Stones, Prime Powers, Induction ProofDate: 01/23/2001 at 12:45:28 From: Tinka Subject: Proof A heap of 201 stones is divided in several steps into heaps of three stones each. One step is to choose one heap, remove one stone from it, and divide the rest of it into two heaps. Is this possible if each step has to be carried out completely? One heap contains of at least one stone. The answer has to be proved. I came to the conclusion that this is not possible, because before the last step there have to be 7 stones. If you carry out one step you can divide the rest of the heap into a heap with 3 stones and another one. This would mean it would be possible to divide 201-7 by 4, but this is not possible. My problem is that I don`t know how to prove that it is not possible either if the rest or the heap is divided into heaps that do not consist of 3 stones. I hope that you can help me with my problem. Thanks a lot. Date: 01/23/2001 at 16:49:18 From: Doctor Rob Subject: Re: Proof Thanks for writing to Ask Dr. Math, Tinka. This problem can be solved by working backward. If you start with several heaps of size 3, and combine two of them plus 1 stone, you get a heap of size 7. Notice that 3 and 7 both leave remainder 3 when divided by 4. Whenever you combine two heaps and add one stone, you create a new heap whose size also leaves a remainder of 3 when divided by 4. 201 leaves a remainder of 1 when divided by 4. - Doctor Rob, The Math Forum http://mathforum.org/dr.math/ Date: 01/27/2001 at 16:09:12 From: Tinka Subject: Proof Prove that every full positive number (1,2,3,4...) has not fewer divisors ending with 1 or 9 than divisors ending with 3 or 7. I thought about solving the problem by dividing the number into primes, e.g. 42 = 2 x 3 x 7. Concerning this problem only the numbers ending with 1,3,7,9 are important, because numbers with other endings can be multiplied by any number but they never become a number ending with 1,3,7, or 9. In the case of 42 the divisors ending with 1;3;7;9 would be. 1 3 7 21 I have no idea how to continue. I hope you can help me. Thank you very very much. Date: 01/31/2001 at 14:17:36 From: Doctor Rob Subject: Re: Proof Prove this first for prime numbers. Then prove it for prime powers. Then show that if it holds for n and m, and GCD(n,m) = 1, then it holds for n*m. Put these together with the Unique Factorization Theorem (or Fundamental Theorem of Arithmetic), and you get the result you seek. - Doctor Rob, The Math Forum http://mathforum.org/dr.math/ Date: 02/01/2001 at 11:51:05 From: Tinka Subject: Proof I know how to prove it for prime numbers, but then you said I have to prove it for prime powers. I think I know how to do that but I do not understand why I have to prove it for prime powers. Could you please explain the rest of your answer a bit more? Thank you very very much. Date: 02/01/2001 at 14:08:39 From: Doctor Rob Subject: Re: Proof Thanks for writing back, Tinka. You can prove by induction the result you want. It is true for n = 1, n = 2, and so on. Assume the theorem is true for all numbers k < n, and try to prove it for n. Let p be a prime number dividing n, let p^e the highest power of p dividing n, and let m = n/p^e. Then p^e and m have GCD 1. If the theorem is known to be true for prime powers, and is true for m < n by the induction hypothesis, you want to assert that that implies that the theorem is true for n. That is why you want to know that it is true for powers of primes like p^e, and that if it is true for two numbers with no common factor other than 1, it is true for their product. If you knew these two facts, you would be done with the induction. Powers of a prime will be fairly easy. The other statement, that if it holds for r and m, and GCD(r,m) = 1, then it holds for r*m, is a little harder. If d is a divisor of r*m and r and m have GCD(r,m) = 1, then d = e*f, where e is a divisor of r and f is a divisor of m. You can find e and f by using e = GCD(d,r) and f = GCD(d,m). That means that the list of divisors of r*m can be gotten by multiplying all the divisors of r times all the divisors of m. For example, all the divisors of 1323 = 3^3 * 7^2 can be found by multiplying all the divisors of 3^3 = 27 times all the divisors of 7^2 = 49. Thus you can multiply the numbers in the set {1,3,9,27} times the numbers in the set {1,7,49}. When you do this, you get 1*1 3*1 9*1 27*1 1*7 3*7 9*7 27*7 1*49 3*49 9*49 27*49 which is a list of all the divisors of 1323. This doesn't work if r and m are not relatively prime. Now use the following facts: 1. When you multiply a number ending in 1 or 9 by a number ending in 1 or 9, you get another number ending in 1 or 9. 2. When you multiply a number ending in 1 or 9 by a number ending in 3 or 7, you get another number ending in 3 or 7. 3. When you multiply a number ending in 3 or 7 by a number ending in 3 or 7, you get another number ending in 1 or 9. 4. Multiplying numbers with any other combination of ending digits can never give you a number ending in 1, 3, 7, or 9. Let S be the divisors of r, and s19 be their number ending in 1 or 9, and s37 be their number ending in 3 or 7. We are assuming that the theorem holds for r, so s19 >= s37. Let T be the divisors of m, and t19 be their number ending in 1 or 9, and t37 be their number ending in 3 or 7. We are also assuming that the theorem holds for m, so t19 >= 37. Then in the set of products S*T, there are exactly s19*t19 + s37*t37 numbers ending in 1 or 9 (see facts 1, 3, and 4 above), and exactly s19*t37 + s37*t19 numbers ending in 3 or 7 (see facts 2 and 4 above). Your job is to show that s19*t19 + s37*t37 >= s19*t37 + s37*t19. That will prove that if the theorem holds for r and for m, and GCD(r,m) = 1, then it holds for r*m. - Doctor Rob, The Math Forum http://mathforum.org/dr.math/ |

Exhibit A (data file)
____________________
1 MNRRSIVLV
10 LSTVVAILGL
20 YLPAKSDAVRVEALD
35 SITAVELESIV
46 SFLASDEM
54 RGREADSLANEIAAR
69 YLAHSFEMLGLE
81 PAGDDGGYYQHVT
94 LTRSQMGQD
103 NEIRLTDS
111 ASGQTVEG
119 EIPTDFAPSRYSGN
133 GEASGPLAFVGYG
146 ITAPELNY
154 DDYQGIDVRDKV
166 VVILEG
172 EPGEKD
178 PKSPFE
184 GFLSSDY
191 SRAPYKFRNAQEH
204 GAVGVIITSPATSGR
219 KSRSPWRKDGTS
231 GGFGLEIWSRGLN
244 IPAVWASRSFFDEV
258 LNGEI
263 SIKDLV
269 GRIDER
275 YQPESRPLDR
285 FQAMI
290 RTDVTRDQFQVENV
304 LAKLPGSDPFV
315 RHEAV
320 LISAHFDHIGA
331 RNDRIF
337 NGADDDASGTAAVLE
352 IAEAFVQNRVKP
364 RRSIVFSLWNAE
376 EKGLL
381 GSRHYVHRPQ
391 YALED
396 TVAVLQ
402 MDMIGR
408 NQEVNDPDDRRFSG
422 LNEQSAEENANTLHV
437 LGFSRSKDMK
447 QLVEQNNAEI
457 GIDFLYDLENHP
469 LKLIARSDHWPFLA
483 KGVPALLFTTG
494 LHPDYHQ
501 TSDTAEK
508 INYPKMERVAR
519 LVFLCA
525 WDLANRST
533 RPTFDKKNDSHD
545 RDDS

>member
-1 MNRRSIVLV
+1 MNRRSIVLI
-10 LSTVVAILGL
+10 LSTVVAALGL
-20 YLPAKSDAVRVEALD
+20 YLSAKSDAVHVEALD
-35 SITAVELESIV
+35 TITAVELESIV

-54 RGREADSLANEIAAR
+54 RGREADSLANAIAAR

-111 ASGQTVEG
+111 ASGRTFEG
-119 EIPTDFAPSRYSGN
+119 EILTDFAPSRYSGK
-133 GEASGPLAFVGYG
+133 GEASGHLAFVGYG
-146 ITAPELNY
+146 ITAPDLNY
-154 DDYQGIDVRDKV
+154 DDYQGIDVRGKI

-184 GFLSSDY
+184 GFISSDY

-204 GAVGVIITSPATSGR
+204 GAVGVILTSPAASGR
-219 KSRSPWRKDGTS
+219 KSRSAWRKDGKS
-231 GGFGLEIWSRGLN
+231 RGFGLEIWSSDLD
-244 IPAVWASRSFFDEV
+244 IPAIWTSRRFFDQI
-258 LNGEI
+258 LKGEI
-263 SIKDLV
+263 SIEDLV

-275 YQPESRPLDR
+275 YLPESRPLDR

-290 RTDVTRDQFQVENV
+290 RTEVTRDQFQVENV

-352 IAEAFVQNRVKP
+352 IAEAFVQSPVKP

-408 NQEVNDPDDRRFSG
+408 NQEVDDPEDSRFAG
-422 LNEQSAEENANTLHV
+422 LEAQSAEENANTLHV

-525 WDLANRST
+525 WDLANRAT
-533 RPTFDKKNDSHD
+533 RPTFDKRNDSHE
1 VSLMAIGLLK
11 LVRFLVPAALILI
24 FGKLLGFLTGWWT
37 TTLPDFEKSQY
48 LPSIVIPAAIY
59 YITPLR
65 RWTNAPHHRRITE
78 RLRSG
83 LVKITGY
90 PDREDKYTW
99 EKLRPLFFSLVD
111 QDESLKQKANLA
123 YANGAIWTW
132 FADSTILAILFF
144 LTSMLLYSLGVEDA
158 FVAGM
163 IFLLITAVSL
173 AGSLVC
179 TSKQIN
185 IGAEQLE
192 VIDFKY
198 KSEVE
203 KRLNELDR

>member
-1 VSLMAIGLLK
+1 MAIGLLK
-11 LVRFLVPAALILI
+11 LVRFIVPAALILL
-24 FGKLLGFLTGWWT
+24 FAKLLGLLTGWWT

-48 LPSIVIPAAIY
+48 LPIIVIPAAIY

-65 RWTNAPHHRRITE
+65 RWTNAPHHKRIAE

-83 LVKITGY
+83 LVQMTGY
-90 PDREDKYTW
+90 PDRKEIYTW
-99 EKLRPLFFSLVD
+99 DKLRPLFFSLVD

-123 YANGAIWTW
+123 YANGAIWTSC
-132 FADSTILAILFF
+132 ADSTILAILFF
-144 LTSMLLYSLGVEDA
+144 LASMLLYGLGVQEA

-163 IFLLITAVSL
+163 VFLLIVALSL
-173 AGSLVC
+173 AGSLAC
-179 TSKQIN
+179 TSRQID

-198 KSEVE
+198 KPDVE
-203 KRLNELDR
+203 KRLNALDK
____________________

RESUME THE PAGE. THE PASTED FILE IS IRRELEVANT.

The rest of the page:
Search the Dr. Math Library: |
[Privacy Policy] [Terms of Use]
Ask Dr. Math^{TM}
© 1994-2013 The Math Forum
http://mathforum.org/dr.math/